Poster Presentation Annual Meetings of the Endocrine Society of Australia and Society for Reproductive Biology and Australia and New Zealand Bone and Mineral Society 2016

Tropical summer induces sperm DNA damage in boars which can be mitigated by antioxidant therapy (#458)

Santiago T. Peña, Jr. 1 2 3 , Bruce Gummow 2 , Anthony J. Parker 4 , Damien B.B.P. Paris 3
  1. College of Veterinary Medicine, Visayas State University, Baybay, Leyte, Philippines
  2. Discipline of Veterinary Science, College of Public Health, Medical & Veterinary Sciences, James Cook University, Townsville, Queensland, Australia
  3. Discipline of Biomedical Science, College of Public Health, Medical & Veterinary Sciences, James Cook University, Townsville, Queensland, Australia
  4. College of Food, Agricultural & Environmental Sciences, Ohio State University, , OH 44691, USA, Wooster, Ohio, United States of America

Summer infertility due to heat stress grossly affects reproductive performance in pigs, particularly in the tropics, and causes over $300 million in annual losses to the US swine industry. Boar’s inefficient capacity to sweat; non-pendulous scrotum and the high susceptibility of boar sperm to temperature shock makes this species particularly vulnerable to heat stress. While traditionally considered a sow problem, recent studies demonstrate that heat stress-induced sperm DNA damage can result in early embryo loss in mice. Our study aimed to demonstrate higher sperm DNA damage during summer in boars and trial antioxidant therapy to alleviate the problem.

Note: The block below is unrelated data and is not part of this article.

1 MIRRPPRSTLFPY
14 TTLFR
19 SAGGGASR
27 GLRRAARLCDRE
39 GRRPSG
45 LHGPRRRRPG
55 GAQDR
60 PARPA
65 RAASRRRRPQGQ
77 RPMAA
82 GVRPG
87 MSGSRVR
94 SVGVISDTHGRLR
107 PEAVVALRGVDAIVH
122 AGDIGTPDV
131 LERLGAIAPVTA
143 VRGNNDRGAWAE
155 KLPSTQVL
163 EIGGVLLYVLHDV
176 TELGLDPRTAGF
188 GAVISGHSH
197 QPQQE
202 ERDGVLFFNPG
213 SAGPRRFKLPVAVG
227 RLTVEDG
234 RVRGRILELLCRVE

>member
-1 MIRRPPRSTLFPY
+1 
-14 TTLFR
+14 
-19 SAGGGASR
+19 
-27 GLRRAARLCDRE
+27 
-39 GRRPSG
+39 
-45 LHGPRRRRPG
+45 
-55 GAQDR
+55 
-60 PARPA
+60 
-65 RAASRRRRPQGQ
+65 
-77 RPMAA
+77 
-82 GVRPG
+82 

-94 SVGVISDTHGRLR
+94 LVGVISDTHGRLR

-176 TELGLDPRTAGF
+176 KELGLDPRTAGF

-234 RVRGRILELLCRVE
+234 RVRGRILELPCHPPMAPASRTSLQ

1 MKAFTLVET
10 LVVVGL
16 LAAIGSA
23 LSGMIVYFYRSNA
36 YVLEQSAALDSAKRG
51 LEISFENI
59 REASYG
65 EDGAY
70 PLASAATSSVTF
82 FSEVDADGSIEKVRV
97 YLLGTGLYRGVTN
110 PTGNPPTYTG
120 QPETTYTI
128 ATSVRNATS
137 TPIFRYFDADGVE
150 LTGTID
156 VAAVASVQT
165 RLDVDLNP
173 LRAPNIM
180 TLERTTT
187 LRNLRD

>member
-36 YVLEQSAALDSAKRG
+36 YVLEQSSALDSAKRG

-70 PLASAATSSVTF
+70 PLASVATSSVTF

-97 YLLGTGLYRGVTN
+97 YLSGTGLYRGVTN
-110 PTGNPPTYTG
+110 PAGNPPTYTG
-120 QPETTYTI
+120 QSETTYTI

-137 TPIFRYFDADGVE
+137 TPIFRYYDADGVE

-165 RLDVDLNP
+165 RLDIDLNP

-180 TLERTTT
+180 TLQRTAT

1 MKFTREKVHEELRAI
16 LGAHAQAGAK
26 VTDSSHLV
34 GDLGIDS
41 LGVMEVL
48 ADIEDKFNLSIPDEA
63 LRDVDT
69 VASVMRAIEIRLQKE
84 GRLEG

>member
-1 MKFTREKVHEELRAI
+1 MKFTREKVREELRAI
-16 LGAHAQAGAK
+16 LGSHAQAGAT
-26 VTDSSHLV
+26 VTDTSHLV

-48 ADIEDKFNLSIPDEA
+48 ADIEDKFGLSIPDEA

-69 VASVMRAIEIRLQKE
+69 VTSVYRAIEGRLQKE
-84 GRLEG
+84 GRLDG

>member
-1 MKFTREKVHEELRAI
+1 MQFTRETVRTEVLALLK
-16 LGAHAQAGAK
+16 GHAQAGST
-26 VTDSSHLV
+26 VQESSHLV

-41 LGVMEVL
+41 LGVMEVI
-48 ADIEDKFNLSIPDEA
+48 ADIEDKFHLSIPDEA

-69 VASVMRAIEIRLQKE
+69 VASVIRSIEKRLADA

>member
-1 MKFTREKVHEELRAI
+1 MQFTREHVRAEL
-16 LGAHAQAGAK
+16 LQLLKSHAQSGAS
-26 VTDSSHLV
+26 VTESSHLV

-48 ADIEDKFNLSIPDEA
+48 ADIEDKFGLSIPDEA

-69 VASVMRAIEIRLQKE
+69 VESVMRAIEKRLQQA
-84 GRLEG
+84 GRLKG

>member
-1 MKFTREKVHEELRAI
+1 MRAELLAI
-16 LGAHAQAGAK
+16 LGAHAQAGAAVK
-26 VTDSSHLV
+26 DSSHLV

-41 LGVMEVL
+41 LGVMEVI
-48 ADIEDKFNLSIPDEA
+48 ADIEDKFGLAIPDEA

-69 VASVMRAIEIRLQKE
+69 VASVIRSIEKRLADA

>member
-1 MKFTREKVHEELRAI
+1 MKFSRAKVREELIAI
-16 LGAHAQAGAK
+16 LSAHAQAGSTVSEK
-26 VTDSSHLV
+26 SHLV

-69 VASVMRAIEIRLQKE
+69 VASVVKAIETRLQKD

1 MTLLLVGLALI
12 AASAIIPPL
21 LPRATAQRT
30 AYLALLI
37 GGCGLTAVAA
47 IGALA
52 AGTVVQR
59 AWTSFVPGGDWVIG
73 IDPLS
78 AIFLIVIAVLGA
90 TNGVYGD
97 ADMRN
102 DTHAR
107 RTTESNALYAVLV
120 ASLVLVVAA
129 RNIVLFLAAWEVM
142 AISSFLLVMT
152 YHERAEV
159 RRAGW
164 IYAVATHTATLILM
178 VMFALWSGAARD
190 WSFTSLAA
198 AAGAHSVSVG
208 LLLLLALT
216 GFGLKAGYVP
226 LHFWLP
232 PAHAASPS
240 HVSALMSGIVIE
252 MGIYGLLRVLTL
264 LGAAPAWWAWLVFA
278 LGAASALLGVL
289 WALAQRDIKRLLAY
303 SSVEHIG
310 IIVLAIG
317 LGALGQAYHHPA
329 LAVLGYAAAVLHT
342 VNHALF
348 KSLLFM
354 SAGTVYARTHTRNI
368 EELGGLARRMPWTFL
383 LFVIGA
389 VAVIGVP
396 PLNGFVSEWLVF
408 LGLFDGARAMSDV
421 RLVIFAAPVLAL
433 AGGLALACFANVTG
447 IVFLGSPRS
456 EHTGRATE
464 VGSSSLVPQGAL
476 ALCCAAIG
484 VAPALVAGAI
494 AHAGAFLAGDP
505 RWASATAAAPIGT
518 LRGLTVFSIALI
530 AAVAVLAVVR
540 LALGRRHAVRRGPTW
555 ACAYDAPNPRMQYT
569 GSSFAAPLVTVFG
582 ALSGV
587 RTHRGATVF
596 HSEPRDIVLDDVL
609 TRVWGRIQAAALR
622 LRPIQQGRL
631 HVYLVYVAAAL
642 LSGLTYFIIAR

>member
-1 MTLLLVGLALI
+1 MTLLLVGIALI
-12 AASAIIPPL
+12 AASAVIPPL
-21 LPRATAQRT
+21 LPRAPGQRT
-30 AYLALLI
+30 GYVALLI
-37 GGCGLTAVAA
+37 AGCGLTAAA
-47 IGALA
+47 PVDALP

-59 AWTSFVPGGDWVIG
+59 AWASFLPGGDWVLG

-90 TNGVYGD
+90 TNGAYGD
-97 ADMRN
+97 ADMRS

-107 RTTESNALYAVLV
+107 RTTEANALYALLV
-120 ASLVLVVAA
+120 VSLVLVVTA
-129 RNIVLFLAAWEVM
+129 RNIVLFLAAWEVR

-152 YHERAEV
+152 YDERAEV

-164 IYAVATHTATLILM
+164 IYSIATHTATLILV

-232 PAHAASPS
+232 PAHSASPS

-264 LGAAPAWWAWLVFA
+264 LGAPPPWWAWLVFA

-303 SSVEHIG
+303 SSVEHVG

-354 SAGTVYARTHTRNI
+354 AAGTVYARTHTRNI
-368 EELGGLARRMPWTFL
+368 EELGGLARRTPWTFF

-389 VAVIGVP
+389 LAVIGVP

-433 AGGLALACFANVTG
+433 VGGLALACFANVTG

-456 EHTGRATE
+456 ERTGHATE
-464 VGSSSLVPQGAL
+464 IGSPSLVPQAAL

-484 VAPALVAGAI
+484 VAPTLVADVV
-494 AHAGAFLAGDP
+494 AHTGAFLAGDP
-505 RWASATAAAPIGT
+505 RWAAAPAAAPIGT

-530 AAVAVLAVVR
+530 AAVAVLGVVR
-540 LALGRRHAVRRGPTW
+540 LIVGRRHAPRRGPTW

Progressive motility of sperm obtained from n=5 Large White boars housed in the dry tropics of Townsville, North Queensland, Australia was characterized by Computer-Assisted Sperm Analysis but did not differ between spring, summer and winter (41.7 ± 2.8% vs. 35.4 ± 7.0% vs. 46.6 ± 4.0%; P ≥ 0.05), while total motility was higher during winter (90.2 ± 4.2%) than spring (70.8 ± 5.5%; P ≤ 0.05) but not summer (71.3 ± 8.1%; P > 0.05). Sperm DNA integrity in twenty-thousand spermatozoa/boar/treatment, evaluated using TUNEL and flow cytometry, revealed >8-fold higher DNA damage in summer than spring and winter (16.1 ± 4.8% vs. 1.9 ± 0.5% vs 1.0 ± 0.2% respectively; P ≤ 0.05). However, boar feed supplemented with antioxidants during summer significantly reduced sperm DNA damage to 9.9 ± 4.5% and 7.2 ± 1.6% (P ≤ 0.05) after 42 and 84 days treatment respectively. Total and progressive motility were not altered by the supplement.

In summary sperm DNA integrity is compromised in boars during summer, suggesting boar factors may contribute to embryo loss in sows. Moreover, such damage appears undetectable using traditional measures of sperm motility.  Antioxidant supplementation during summer alleviates the negative impact of heat stress on sperm DNA integrity.